At this point, it is unclear whether binding of Dnmt3b1 to specific target sites is an inherent property of the protein itself, or if additional mediators such as Dnmt3L are required for this process (Ooi et al. 2007). However, Dnmt3L expression was not increased upon overexpression of Dnmt3b1. Initial ChIP experiments suggested that Dnmt3b1 was indeed physically bound to the same loci that were found to be methylated (Supplementary Fig. S7), consistent with its role in de novo methylation of specific target genes. Our results support recent models on the contribution of epigenetic changes to tumor development: Based on the finding that epigenetic suppression of tumor relevant genes is often already detectable in preneoplastic tissue, it has been proposed that regional hypermethylation predisposes these tissues to later tumor development (Baylin and Ohm 2006; Feinberg et al. 2006; Jones and Baylin 2007). In our model, Dnmt3b1 expression establishes a methylation pattern that is already detectable in non-tumor-bearing tissues. This is consistent with the hypothesis that epigenetic rather than genetic alterations may be the very first changes in the process that converts a normal to a malignant cell (Baylin and Ohm 2006; Feinberg et al. 2006; Jones and Baylin 2007). Further analyses will also help clarify whether inappropriate activation of Dnmt3b is the molecular basis for the CpG island methylator phenotype (CIMP), which is found in a subset of human cancers (Weisenberger et al. 2006).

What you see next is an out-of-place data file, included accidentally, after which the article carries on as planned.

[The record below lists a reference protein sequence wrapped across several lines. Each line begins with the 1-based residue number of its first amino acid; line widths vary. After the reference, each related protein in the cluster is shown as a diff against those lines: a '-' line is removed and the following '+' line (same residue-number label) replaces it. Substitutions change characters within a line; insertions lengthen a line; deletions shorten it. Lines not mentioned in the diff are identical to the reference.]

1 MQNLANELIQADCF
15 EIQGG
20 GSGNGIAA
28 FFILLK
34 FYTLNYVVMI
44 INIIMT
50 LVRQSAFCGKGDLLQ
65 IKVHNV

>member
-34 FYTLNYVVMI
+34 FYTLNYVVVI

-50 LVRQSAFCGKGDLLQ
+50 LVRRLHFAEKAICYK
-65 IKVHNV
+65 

Materials and methods

DNA constructs and targeting of ES cells

Plasmids containing the coding region of the respective Dnmts were kindly provided by Dr. En Li (Novartis Institute of Medicine, Cambridge, MA). Briefly, the respective Dnmt cDNA was cloned into the HindIII–EcoRI sites (for Dnmt3a1) or the BamHI–EcoRI sites (for Dnmt3b1 and isoforms) of the recipient plasmid pcDNA6/V5-HisA (Invitrogen) (Chen et al. 2002). In our laboratory, these coding regions were released from pcDNA6/V5-HisA using HindIII/EcoRI (for Dnmt3a1) and BamHI/EcoRI (for Dnmt3b1 and isoforms) and inserted into the EcoRI site of the targeting vector pBS31 via blunt-end ligation. All final targeting vectors were verified by sequencing before transfection into ES cells. Targeting of transgenes to the ColA1 locus of KH2 cells was conducted as described previously (Beard et al. 2006). Properties of the targeting vector are detailed in the Supplemental Material. Clones with correct integration of the targeting vector into the homing site of KH2 cells were identified by hygromycin resistance and Southern blotting.

Generation of mice, genotyping, and transgene induction

Transgenic ES cells were used to generate mice as described previously (Beard et al. 2006). Mice with tet-inducible Dnmt alleles were backcrossed to the C57BL/6 strain for four generations prior to crossing with ApcMin/+ mice. C57BL/6 ApcMin/+ mice were obtained from The Jackson Laboratory. All final experimental mice analyzed in this study had been backcrossed for at least six generations to the C57BL/6 background. For genotyping, DNA from tail tips was PCR-amplified using primers and conditions listed in the Supplemental Material. For transgene induction, mice were fed 0.5 mg/mL doxycycline in the drinking water supplemented with 10 mg/mL sucrose. Control mice received regular drinking water.

Tissue harvesting and tumor analysis

All experimental mice were sacrificed at 5 mo of age, and macroscopic and microscopic adenomas were analyzed as described previously (Yamada et al. 2005). Counting was conducted blind with regard to genotype. P values were obtained using the Mann-Whitney U-test. Colon epithelial cells were harvested from tumor-free colon samples as described previously (Fujimoto et al. 2002).

Histological analysis, immunostaining, Western blotting, and ChIP